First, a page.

Tuesday, November 2, 2010

Lee Cary: Palin v. Rove and the Battle for the GOP's Future

In an opinion piece for American Thinker, Lee Cary holds that the battle for the future of the Grand Old Party is being fought between opposing forces led, on one side, by the grassroots Tea party movement, and, on the other, by the Republican elite. Sarah Palin is perhaps the foremost champion of the former, and Karl Rove represents the latter. Rove has been critical of both Gov. Palin and the Tea Parties, dissing her as lacking "gravitas," which blasting Tea Partiers for being "not sophisticated." Here's the problem with Rove's arguments, in Carey's view:
Ronald Reagan once hosted the television program "Death Valley Days," pushing 20 Mule Team Borax cleaner. The liberal media questioned his gravitas through both terms. Rudy Giuliani is leading a troupe of motivational speakers across the nation, promising to teach time management, leadership, and several other "skills" -- almost everything except how to stir-fry. Fred Thompson is hawking reverse mortgages to seniors. Mike Huckabee is playing average guitar on his FOX show. None of these former presidential candidates is wading hip-deep today in the Gravitas River that Rove claims does not flow through Alaska. So what's up with Karl?

This assault on Palin comes, lest we forget, from the same advisor who either did not make the case or was unable to persuade Bush 43 to stand up and fight back against the relentless criticism from Democrats and the legacy media during six of Bush's eight years as president. Why the aggression now against Palin and the TPM?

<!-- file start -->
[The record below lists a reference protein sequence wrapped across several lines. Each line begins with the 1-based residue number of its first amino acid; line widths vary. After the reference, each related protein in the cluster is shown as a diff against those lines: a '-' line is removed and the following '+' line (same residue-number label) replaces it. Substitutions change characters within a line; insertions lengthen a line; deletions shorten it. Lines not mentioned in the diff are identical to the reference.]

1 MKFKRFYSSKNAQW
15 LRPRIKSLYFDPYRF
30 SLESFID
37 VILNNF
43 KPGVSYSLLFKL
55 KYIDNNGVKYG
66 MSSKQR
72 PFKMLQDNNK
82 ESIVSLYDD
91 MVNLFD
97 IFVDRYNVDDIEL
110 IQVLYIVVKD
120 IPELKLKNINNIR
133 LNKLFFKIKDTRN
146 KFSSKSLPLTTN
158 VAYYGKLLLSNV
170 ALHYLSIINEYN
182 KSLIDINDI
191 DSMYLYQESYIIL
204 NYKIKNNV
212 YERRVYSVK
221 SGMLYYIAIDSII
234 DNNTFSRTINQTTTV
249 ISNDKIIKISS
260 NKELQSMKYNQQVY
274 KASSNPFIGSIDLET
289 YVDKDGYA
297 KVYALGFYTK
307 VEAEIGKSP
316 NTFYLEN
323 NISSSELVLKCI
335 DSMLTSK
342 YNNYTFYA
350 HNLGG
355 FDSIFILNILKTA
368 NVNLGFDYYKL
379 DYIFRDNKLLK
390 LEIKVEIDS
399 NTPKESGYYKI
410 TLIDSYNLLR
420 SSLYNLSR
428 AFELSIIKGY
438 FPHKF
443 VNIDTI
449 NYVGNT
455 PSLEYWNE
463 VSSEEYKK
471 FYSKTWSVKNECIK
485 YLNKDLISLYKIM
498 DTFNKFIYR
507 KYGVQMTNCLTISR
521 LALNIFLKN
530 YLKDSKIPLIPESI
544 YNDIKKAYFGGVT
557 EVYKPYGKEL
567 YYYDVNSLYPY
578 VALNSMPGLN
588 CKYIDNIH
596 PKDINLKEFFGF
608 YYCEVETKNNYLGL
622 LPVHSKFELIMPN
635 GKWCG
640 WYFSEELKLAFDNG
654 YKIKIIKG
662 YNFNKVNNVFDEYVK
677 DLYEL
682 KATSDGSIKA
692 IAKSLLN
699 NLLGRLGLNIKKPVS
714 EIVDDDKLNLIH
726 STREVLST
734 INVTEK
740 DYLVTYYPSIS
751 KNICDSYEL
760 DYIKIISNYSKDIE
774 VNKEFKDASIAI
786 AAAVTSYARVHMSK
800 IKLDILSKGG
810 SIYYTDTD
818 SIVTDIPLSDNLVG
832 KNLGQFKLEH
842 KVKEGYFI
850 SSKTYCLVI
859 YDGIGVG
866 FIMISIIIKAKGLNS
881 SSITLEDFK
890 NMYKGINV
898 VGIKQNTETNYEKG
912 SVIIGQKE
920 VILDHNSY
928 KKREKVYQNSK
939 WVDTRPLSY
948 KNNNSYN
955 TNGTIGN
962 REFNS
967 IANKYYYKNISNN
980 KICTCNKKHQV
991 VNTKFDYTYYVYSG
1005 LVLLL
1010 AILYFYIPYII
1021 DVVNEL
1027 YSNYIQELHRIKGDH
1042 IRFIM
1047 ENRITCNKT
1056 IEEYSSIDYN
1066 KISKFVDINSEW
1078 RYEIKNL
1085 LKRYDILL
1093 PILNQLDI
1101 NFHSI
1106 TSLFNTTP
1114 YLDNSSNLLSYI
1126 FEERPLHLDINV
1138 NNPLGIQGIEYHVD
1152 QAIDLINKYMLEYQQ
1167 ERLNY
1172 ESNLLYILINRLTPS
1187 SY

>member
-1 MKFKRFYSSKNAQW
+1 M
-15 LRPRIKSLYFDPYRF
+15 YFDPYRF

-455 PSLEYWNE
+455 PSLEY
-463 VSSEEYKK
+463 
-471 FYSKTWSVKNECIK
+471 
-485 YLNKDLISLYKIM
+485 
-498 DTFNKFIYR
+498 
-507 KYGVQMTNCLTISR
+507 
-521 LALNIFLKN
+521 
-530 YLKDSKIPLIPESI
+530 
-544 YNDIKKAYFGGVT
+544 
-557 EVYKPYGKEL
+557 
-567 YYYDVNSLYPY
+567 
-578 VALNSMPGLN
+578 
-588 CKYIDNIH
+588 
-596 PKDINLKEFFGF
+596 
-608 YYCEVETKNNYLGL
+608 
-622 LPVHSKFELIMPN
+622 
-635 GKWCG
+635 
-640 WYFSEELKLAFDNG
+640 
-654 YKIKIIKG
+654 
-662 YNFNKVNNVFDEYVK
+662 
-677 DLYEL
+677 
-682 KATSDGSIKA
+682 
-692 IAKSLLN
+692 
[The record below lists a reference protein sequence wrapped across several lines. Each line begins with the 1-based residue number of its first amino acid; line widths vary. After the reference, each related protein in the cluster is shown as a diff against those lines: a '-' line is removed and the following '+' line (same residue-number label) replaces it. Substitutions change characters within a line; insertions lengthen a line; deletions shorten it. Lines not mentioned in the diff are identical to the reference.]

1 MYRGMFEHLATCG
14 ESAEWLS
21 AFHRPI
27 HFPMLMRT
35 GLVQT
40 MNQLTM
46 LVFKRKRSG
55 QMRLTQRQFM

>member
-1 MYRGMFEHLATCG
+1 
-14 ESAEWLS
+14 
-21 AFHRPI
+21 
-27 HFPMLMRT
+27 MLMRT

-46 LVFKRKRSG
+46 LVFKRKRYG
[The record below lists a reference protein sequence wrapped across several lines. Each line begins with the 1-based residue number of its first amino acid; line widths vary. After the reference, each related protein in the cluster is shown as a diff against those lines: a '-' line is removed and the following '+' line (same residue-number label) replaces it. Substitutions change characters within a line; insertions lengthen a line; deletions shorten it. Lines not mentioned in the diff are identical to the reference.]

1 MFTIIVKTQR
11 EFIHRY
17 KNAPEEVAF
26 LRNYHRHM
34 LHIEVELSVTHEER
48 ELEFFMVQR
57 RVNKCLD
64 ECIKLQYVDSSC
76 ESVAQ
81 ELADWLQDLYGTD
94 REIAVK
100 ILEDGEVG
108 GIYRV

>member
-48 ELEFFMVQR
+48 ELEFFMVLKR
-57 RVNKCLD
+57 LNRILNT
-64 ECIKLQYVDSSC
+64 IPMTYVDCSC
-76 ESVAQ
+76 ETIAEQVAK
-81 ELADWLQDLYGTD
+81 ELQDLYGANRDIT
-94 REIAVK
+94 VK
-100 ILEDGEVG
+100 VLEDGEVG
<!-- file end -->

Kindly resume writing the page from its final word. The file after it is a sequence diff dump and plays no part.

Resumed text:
Here's a possible explanation. "Bush's Brain," and the architect of the compassionate conservative strategy of George W's 2000 presidential campaign, is feeling the ground shift under his feet. As a consequence, the gyrocompass of his once-highly regarded political judgment is broken.

On Tuesday night, he'll have his signature whiteboard out charting numbers, but the Rove magic has faded some. He appears to be suffering from a severe case of Beltway Insideritis. It strikes when those who've been comfortable with their status as powerful political influencers lose some of their...gravitas...and become mere observers of the events they wish they could influence, but can't.

If that's the case, then Karl's just one among a cadre of certified conservative pundits, in the media and among the professional camp followers of the pols, who don't understand a grassroots movement they neither initiated nor can control.

Tomorrow morning, after the midterm election results have been digested and analyzed, that struggle for the heart, soul and future of the Republican Party will no longer be a series of skirmishes. The battle will be on in earnest.

- JP

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